Patient Profile and Direct Economic Burden of Amyotrophic Lateral Sclerosis (ALS) in a Medicare Population


Real World Data - Disease registries, natural history, post marketing surveillance

Poster Number: 162


Jennifer Millard, MBA , Terry Heiman-Patterson, MD, Sajjad Raza, Emily Boller, Elise Bauer, Stephen Apple, MD


1. Precision Xtract, New York, NY, USA, 2. Temple University Lewis Katz School of Medicine, Philadelphia, PA, USA, 3. Precision Xtract, Boston, MA, USA, 4. Precision Xtract, New York, NY, USA, 5. Precision Xtract, Boston, MA, USA, 6. Mitsubishi Tanabe Pharma America, Inc., Jersey City, NJ, USA

BACKGROUND: Little information is available describing the profile and long-term economic burden among ALS patients in recent years.

OBJECTIVES: To describe ALS patient profiles and quantify post-diagnosis healthcare resource utilization (HRU) and cost. Using the Centers for Medicare and Medicaid Services' Limited Data Set, we conducted a retrospective study on age-eligible enrollees with at least 1 incident ALS diagnosis between 2010 and 2018 and at least 6 months of pre-diagnosis and 1 year of post-diagnosis data. Baseline characteristics, HRU, and costs were assessed descriptively. Costs are adjusted to 2019 USD.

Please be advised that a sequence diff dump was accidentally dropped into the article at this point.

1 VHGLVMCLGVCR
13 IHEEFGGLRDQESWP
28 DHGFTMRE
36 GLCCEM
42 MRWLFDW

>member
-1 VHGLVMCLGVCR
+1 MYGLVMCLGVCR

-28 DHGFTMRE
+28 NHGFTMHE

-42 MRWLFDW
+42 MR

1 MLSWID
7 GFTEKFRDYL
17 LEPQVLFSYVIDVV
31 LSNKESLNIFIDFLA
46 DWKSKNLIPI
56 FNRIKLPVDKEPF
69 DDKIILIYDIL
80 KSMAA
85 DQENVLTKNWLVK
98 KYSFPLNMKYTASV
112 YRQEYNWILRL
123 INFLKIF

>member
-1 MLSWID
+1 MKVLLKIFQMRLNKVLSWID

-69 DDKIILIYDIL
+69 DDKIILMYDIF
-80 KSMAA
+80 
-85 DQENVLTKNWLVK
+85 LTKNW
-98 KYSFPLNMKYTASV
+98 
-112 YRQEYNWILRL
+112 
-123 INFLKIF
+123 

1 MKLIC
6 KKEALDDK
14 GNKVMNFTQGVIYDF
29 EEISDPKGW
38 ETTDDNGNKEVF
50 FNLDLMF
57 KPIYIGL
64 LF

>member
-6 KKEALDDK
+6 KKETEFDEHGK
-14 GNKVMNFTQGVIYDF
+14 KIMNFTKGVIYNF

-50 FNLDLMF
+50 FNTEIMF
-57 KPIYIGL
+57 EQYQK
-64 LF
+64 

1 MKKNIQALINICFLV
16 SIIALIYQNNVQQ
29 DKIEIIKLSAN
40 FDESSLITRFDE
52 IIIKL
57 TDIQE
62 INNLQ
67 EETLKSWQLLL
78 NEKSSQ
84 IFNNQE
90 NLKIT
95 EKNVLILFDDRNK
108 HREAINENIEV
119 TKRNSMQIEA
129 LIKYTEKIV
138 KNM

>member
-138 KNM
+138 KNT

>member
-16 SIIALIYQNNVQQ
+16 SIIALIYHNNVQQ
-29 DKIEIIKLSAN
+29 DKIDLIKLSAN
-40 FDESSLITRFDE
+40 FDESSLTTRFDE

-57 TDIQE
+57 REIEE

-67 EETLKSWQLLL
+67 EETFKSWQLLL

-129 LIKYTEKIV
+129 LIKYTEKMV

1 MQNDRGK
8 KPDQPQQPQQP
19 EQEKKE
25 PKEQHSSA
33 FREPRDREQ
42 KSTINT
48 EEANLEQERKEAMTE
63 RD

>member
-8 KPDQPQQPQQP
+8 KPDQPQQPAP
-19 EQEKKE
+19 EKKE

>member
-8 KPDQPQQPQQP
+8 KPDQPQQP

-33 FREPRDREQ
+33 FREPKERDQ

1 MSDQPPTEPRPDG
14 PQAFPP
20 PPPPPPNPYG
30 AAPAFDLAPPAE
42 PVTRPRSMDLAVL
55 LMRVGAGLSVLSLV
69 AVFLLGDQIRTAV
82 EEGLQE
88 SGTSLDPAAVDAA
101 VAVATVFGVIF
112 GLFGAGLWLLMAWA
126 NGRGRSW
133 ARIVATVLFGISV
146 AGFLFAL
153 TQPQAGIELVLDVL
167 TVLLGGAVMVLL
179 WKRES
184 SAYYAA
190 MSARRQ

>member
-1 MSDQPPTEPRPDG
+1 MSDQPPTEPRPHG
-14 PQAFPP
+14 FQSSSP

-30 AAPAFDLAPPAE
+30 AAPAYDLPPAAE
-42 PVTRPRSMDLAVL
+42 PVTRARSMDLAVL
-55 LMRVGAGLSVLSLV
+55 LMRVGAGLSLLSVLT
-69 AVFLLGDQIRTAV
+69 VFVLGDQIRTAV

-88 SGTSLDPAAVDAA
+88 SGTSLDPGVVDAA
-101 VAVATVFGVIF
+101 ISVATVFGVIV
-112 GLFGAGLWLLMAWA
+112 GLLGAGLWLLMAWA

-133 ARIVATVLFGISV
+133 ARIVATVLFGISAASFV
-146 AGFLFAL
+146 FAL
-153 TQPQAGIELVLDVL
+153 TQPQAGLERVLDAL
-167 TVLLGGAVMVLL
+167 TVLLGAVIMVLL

RESULTS: Among 956 patients, median age was 74 (mean: 75.1); 51.5% were male. Muscle weakness (38.5%), gait abnormality (29.1%), limb pain (25.5%), and speech and language deficits (25.5%) were most common ALS-related symptoms observed pre-diagnosis. At 1, 2, 3, 4, and 5 years after diagnosis, mean annualized costs were $34,475, $28,281, $20,896, $18,926, and $19,024, respectively. The costs for physician office visits at 1, 2, 3, 4, and 5 years were $10,266, $9,027, $8,030, $6,043, and $7,269, respectively. At 1, 2, 3, 4 and 5 years, percent of patients with 1+ hospital admissions was 37%, 29%, 25%, 23% and 26%, respectively; percent of patients with 1+ outpatient office visits was 97%, 94%, 93%, 91% and 96%, respectively; percent of patients with 1+ durable medical equipment use was 65%, 56%, 46%, 44% and 50%, respectively; and percent of patients with 1+ home healthcare visits was 38%, 25%, 21%, 20% and 21%, respectively.

CONCLUSIONS: Direct healthcare costs among incident Medicare ALS patients are highest the year of diagnosis. Outpatient visits are a substantial portion of ALS patients’ HRU and costs. This analysis seems to show a high direct burden among incident Medicare patients, but further research should extend to prevalent ALS patients and include indirect and out-of-pocket costs, to quantify economic burden.